A motion must have went Watchtower's way and the plaintiff's attorney probably recommended getting something is better than getting nothing in the long run.
Day 1 - Fessler vs. Watchtower – Opening Statements and Motions in Jehovah’s Witness Child Abuse Trial
"A motion must have went Watchtower's way and the plaintiff's attorney probably recommended getting something is better than getting nothing in the long run. "
Richard Oliver, what makes you say that?
Indeed, if a motion had gone the Watchtower's way, why on earth would they settle out of court??? Surely they would make a point that would remove all doubt that they are innocent?
This recalls cases in which famous defendants have settled out of court because it did not look good for them. Example: Michael Jackson facing pedophilia charges settled out of court with at least two plaintiffs.
I think thing we're going to go bad for WT but an appeal was going to be on the works so the victim was advised by her attorney to take a settlement offer.
Watchtower made an offer before this even went to court. The Plaintiff rejected it and wanted to go to trial. So it is easy to assume that something changed on the plaintiff's side and not on Watchtower's side.
.....or maybe the amount to settle got larger...
Case has been settled for an undisclosed amount. Neither side is allowed to comment on it.
Sorry didn't see previous comments
It could be that she was offered more money. It could also be that her attorney saw something that he didn't like in the case and decided that the best move was to get something rather than nothing. It could be any number of things, even including a decision in a separate appeals case that the attorney thinks that could affect this case.
Does anyone know if there was more than just opening statements given or was there any actual testimony given?
OR the case was so full of evidence that WT could not stand to have revealed. So they kept increasing the offer until the victim could not resist accepting.
I agree, the offer could have gone higher. I am speculating just like everyone else. But just as it may have been higher the chances that it was the same amount that was originally offered is there too.
"Watchtower made an offer before this even went to court. The Plaintiff rejected it and wanted to go to trial. So it is easy to assume that something changed on the plaintiff's side and not on Watchtower's side."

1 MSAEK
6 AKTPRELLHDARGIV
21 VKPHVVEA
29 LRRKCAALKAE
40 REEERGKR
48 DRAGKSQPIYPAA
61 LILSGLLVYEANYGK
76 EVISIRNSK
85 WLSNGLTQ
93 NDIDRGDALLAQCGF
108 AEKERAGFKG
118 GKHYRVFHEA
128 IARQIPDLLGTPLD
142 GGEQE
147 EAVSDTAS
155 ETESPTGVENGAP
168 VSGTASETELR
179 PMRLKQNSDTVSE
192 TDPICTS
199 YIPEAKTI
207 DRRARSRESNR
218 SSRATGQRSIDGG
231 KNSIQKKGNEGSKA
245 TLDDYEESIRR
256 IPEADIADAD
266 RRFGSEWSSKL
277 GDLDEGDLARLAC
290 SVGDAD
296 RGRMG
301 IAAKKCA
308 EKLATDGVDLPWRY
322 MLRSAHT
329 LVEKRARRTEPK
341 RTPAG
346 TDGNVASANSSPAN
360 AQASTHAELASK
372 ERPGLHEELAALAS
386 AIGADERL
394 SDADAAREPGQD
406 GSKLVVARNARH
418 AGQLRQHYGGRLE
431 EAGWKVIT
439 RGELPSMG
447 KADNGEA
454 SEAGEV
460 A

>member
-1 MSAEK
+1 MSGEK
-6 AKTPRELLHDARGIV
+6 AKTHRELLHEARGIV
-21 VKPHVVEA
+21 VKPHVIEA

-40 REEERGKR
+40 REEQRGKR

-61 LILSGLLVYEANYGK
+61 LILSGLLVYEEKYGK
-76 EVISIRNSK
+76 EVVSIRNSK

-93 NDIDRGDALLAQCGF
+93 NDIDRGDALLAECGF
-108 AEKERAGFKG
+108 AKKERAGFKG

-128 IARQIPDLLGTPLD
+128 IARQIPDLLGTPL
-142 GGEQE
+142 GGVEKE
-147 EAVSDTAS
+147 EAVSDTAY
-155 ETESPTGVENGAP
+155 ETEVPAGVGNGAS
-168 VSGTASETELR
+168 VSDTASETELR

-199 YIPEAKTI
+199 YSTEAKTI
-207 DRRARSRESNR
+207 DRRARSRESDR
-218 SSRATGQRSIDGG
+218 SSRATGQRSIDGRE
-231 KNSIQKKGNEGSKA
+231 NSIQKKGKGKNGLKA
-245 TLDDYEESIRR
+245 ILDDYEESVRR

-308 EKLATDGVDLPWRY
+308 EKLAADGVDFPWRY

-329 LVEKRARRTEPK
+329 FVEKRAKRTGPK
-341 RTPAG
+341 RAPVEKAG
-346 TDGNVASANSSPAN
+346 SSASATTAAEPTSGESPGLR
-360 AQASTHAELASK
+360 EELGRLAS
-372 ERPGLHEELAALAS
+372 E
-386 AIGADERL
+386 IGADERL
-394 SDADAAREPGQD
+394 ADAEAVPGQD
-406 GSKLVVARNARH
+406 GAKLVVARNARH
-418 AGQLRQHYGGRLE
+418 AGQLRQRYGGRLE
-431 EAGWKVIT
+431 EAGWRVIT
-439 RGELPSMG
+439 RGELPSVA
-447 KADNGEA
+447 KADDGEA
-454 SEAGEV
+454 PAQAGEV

Richard Oliver your reasoning is facile and you take a view that suggests a naive view of how out-of-court settlements emerge. More tellingly, you show, once again - but on a different thread - a poor comprehension of the sexual abuse victim's experience.
Firstly, the fact that the defendant made an offer before this went to trial strongly suggests that the Watchtower lawyers realized a verdict in their favour was unlikely. Defendants who have strong cases never propose out-of-court settlements.
Secondly, it is not at all unusual for plaintiffs to change their mind about out-of-court settlements once the trial is either about to proceed or underway, particularly for sexual abuse trials. It has little to do with the likelihood of a favourable verdict and more to do with not wanting to go through a significantly re-traumatizing process. Sexual abuse victims often underestimate what it will require to get through a court trial - and find that when they are in court, confronted by a defense attorney who has virtually cast them as "liars" (The Watchtower lawyer reiterated several times in the Opening Address, "She did not tell the truth"), it is easier to agree to an out-of-court settlement.
The question of whether she was offered more - or less - is open to pure speculation. In some cases, more is offered and in some, less (as in "We give you 4 hours to accept this reduced offer or we'll see you back in Court"). When a plaintiff has been undermined in court by the defense, she may now be more vulnerable and herself pressure her lawyers to agree, or alternatively her own lawyers may fear for her safety and persuade her to settle.
The fact, though, is due to the confidentiality of the settlement, we will likely never know whether she was offered a greater or lesser sum and/or the reasons for agreeing to settle out-of-court.